Let me say, right off the top, that I was disturbed to read last week’s Pew Research report called “The Rise Of Asian Americans.”
It clearly gave the impression that racial discrimination has been largely eliminated, here, and that Black folks and other people of color can “make it” in America, if they would simply, like the Asians, keep their heads down, work hard, get a good education, and stay married to the same spouse — for life.
Sometimes, I think I’m a little too sensitive about media portrayals of Black people.
As a professional communicator, I tend to think that there are virtually no written or spoken words that are disseminated without some kind of agenda. I also tend not to believe that statements that discredit, or give insufficient credit to, Black people are made innocently — by educators, institutions, for-profit entities or elected officials.
For example, I can’t help thinking that the good people at Pew are becoming a whole lot more positively disposed toward, and respectful to, Asian Americans, in the wake of China’s recent emergence as an undisputed, dominant, world economic power. I wonder if the people at Pew Research can spell the word “pandering?”
All of that apparent “sucking up” to the Chinese government aside, I do believe that one of the most effective ways to disarm, marginalize and defeat a group of people is to have them, through a communications agenda, lose their self-respect, believe they are “lesser than,” or inherently inferior.
As I read the “Rise of Asian Americans” report, I couldn’t help thinking that Pew was trying to tell me and the other 40 million Black people in this country that our time was up, that our day had passed, and that we no longer deserved being a leading topic in national discussions about “minorities.”
I thought the report was blatantly transparent and, in critically important areas, simply inaccurate. The more I read it, the more incensed I became. Not at Asians, but at the agenda-setting machinations of the Pew Research Center.
For a while, I thought it was just me.
Then, lo and behold, I had the good fortune to read a story in the Hartford Guardian, by Julianne Hing, that informed its readers that a great number of Asian Americans, including the Asian American Center for Advancing Justice (AACAJ), also were highly perturbed by Pew’s glowing “Ain’t Asians special?” report.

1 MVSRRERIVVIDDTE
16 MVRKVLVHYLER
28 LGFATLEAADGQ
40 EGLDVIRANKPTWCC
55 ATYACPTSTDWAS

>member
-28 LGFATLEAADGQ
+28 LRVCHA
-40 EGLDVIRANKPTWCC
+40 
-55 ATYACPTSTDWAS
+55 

In fact, the AACAJ, in its response to Pew’s “Asian Survey,” said, “We are deeply concerned by how findings from a recent study by the Pew Research Center has been used to portray Asian Americans.”
Other Asian-American critics, in the same story, said the Pew report mixed “some facts with too much mythology about what people imagine Asians to be.”
Disputing Pew’s simplistic categorization of Asians as, among other things, the country’s most well-educated immigrant group, the Harford Guardian’s Ms. Hing, pointed to 2010 Census data that indicated that more than a third of all Hmong, Cambodian, and Laotian Americans over the age of 25 lack a high school diploma. She went on to refer to other Census data that made it clear that “While some Asians may report incomes at, or higher than, whites, Cambodian and Laotian Americans report poverty rates as high or higher than the federal poverty level of African Americans.”
Like me, many other Asian Americans also were especially “ticked off” by the way in which major, mainstream media outlets carried, and aggressively promoted, the story without questioning, at all, Pew’s research methodology or conclusions. They were specifically critical of the glowing Wall Street Journal headline: “Asians Top Immigrant Class” and the one by the San Francisco Chronicle that trumpeted: “Group has Highest Income, Is Better Educated and Happier.”
I was pleasantly surprised to note that Asian American leaders, commenting on the tone of Pew’s “survey,” did not appear to be mis-led at all, by its obvious, clumsy, divisive, agenda. “There’s this aspect of the media coverage where races are being played against each other,” said Miriam Yeung, executive director of the National Asian Pacific American Women’s Forum. “The not so implicit message is … ‘why can’t all people of color be like us?’